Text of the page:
Yet another outsourcing story, Makati

“Philippines is taking away our jobs”. I have heard this many times in exotic Indian IT industry since 2007. Indian BPO companies have haunting stories. It may be their work pressure, office hours, and cultural issues. Above all, customers blasted Indian BPO agents for their Indian accent. Some of them used racist comments, too.

It was at the time, Philippines became a pet of Silicon Valley. Philippines’ sales managers became am assailant to challenge the Indian sales executives. Conventionally, they exported nurses and maids. If you take Singapore, more than 2 Lakh Filipinos stay here to contribute to Singapore’s healthcare and IT industry.

When I went there, I felt I was in OMR – the IT corridor- of Chennai. But I tried to pacify myself with many ‘too’-s.

“Ok.. Manila’s traffic is so congested like Indian cities, too.”

“They, do not respect traffic rules, too.”

“Hmm… same pollution too..”

Wah.. same hot weather too”.

But there are some key points behind their rise. We, Indians, need to learn these to compete with them.

Makati, the richest city of Philippines, is the heart of outsourcing industries. Despite the low cost of Indian call center agents, Makati won many BPO projects from the US. Over the period, the outsourcing industry has changed like – Indians for development and Filipinos for soft skills (Voice based/call centers). They started winning IT development projects too.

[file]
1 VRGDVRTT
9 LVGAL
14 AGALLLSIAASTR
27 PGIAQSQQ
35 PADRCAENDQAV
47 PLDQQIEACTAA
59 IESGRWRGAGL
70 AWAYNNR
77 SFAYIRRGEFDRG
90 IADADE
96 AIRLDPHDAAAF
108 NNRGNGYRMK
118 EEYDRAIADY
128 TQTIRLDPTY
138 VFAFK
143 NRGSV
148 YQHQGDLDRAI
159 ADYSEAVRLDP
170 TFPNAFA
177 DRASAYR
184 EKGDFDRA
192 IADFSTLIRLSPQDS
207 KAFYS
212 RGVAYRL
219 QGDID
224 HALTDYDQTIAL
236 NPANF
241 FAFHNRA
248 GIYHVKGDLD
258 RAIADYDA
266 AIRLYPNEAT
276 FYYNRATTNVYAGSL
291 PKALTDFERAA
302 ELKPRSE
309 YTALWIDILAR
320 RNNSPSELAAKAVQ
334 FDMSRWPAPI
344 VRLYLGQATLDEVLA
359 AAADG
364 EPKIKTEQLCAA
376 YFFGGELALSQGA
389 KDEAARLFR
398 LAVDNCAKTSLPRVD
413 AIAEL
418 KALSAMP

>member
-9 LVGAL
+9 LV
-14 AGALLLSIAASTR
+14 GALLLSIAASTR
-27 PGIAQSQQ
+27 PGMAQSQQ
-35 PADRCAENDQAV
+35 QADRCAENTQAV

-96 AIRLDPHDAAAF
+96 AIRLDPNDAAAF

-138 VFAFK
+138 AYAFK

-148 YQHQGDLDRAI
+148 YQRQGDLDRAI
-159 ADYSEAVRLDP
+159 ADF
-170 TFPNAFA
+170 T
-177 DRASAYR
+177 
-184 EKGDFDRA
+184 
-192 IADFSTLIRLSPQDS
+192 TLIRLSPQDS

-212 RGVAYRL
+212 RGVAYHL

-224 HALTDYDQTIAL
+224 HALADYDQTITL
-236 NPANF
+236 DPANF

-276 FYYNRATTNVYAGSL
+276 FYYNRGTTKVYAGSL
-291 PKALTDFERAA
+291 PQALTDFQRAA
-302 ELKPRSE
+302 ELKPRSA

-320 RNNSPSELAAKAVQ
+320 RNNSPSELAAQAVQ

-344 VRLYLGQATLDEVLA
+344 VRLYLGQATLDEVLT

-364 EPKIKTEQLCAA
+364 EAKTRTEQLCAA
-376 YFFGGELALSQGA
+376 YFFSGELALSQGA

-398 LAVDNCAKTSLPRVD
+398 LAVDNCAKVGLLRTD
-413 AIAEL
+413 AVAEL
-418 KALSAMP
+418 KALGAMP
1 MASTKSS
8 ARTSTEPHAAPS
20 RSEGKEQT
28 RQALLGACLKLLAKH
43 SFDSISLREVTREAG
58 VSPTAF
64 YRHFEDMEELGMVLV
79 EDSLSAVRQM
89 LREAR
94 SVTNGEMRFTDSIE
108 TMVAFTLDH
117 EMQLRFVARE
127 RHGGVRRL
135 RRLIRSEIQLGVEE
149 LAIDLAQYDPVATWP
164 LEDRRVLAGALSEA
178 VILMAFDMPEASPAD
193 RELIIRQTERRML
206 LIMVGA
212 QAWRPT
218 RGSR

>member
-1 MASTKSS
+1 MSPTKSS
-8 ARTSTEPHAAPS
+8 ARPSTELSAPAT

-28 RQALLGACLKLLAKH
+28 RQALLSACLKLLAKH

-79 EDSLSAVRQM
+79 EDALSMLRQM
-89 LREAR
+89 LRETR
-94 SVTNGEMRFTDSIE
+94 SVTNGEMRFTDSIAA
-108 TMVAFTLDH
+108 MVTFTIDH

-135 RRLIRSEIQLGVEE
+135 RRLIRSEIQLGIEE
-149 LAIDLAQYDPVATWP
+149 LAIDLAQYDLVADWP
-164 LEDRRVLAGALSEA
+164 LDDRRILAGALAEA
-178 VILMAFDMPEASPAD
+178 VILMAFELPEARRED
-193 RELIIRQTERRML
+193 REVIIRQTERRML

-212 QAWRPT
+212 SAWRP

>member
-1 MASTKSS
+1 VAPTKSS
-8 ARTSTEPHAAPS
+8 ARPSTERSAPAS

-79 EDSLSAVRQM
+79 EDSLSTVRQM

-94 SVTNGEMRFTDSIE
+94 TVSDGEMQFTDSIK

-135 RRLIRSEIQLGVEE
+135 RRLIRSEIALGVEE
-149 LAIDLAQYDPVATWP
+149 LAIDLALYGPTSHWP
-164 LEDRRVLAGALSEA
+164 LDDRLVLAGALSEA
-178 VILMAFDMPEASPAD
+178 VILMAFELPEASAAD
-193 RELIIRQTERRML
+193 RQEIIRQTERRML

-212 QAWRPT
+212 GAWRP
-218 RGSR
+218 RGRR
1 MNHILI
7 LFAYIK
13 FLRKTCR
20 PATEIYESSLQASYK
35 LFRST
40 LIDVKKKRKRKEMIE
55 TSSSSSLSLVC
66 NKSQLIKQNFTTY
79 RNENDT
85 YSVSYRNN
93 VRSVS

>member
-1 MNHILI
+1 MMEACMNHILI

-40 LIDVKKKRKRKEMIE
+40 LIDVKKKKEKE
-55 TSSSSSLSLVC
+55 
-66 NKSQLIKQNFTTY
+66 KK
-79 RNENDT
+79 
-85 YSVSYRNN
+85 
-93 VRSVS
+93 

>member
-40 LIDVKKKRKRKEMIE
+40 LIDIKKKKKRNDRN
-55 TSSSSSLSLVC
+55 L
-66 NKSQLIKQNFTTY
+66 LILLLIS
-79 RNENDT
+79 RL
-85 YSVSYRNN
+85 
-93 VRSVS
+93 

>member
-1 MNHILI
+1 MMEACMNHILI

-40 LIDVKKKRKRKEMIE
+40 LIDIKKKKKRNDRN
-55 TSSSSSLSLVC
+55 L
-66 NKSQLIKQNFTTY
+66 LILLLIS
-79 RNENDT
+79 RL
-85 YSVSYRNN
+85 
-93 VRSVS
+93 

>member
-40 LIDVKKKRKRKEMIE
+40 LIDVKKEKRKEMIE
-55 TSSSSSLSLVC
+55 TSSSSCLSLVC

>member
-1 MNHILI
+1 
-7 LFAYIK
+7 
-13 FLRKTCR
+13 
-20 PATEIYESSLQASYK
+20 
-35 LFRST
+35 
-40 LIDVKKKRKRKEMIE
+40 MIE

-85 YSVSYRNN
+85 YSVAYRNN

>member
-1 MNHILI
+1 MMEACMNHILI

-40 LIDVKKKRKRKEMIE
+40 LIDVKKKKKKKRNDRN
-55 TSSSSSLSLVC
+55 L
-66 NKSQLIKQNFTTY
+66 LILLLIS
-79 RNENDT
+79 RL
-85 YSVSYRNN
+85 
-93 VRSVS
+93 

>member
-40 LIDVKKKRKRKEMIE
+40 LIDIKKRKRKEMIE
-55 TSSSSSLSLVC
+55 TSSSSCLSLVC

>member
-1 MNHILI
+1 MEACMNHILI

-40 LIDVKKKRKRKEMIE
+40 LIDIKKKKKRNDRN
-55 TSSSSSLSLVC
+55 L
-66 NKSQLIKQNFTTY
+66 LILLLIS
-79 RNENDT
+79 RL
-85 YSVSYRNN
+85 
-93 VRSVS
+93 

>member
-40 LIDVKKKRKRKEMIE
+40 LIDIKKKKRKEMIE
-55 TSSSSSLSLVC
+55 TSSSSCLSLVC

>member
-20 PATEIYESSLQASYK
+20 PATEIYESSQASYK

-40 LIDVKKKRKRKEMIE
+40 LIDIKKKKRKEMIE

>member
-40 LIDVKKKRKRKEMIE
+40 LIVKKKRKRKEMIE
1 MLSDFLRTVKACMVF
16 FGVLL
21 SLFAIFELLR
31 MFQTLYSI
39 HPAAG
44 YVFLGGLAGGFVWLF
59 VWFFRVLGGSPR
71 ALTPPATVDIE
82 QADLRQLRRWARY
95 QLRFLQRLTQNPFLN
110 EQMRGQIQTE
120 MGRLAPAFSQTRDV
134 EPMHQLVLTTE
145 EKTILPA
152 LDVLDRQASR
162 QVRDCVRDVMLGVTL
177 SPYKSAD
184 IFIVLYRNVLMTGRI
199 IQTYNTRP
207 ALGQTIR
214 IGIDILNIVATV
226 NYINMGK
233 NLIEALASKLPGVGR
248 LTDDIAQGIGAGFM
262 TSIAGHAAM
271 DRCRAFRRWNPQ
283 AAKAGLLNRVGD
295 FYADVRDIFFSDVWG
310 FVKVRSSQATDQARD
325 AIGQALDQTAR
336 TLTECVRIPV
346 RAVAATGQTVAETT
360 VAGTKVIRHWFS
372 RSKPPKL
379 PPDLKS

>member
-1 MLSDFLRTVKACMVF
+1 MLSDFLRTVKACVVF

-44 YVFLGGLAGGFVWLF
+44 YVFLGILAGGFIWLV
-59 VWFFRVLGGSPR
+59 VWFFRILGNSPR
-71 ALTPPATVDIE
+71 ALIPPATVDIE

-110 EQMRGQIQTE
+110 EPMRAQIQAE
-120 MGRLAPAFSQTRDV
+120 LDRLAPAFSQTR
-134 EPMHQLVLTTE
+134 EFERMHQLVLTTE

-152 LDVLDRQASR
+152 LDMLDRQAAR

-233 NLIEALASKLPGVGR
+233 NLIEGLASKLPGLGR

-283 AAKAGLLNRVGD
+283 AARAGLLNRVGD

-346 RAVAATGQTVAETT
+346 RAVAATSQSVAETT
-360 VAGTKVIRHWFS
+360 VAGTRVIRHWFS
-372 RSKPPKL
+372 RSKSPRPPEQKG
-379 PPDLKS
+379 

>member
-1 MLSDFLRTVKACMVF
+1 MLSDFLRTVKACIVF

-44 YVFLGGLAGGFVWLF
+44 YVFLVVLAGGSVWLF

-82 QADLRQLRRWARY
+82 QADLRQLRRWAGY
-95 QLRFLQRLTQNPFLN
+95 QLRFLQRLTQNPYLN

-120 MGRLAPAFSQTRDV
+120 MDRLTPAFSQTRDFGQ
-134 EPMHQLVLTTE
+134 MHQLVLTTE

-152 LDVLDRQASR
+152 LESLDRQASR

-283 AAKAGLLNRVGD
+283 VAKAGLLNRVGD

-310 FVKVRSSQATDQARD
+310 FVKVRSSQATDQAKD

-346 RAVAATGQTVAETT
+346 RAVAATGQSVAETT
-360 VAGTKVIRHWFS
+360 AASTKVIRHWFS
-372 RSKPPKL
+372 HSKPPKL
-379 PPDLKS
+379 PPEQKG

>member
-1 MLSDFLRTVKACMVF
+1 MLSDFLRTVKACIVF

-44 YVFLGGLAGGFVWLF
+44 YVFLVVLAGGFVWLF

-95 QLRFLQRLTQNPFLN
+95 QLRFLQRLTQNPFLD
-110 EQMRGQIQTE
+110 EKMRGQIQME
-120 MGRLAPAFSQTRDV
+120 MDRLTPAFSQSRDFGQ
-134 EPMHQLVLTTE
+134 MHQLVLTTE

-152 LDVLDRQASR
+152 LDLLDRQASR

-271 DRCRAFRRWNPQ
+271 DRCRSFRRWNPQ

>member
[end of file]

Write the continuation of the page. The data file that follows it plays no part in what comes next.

Certainly, Filipinos’ accent was better understood by Americans than that of Indians’. It is also noted that they have better infrastructure than Indians. Though Indians rulers boast themselves, symbols of misfortune – like power cuts, water lorries, poor public transportation, increased business cost (because of too much admin tasks such as buying diesel to run gen sets, finding contractors to run company bus services, finding reliable catering partners to fill the tummies of their employees, etc) – are inevitable. Indian entrepreneurs should overcome the perils of poor Indian infrastructure before focusing on business.

One of the important factors is, Filipino kids are aligned towards American English and culture. They start reading American literature in their schools itself. Indian kids are aligned towards British English. American culture did not reach Indian commoners; it was something followed by a small group of elites. So, it is a bit hard for Indians to catch up.

Still, Indian engineers strive to deliver their best. Kudos! Alas, Indian infrastructure should gratify them!


I’m participating in #BlogchatterA2Z 2022 with theme Yātum ūrē!

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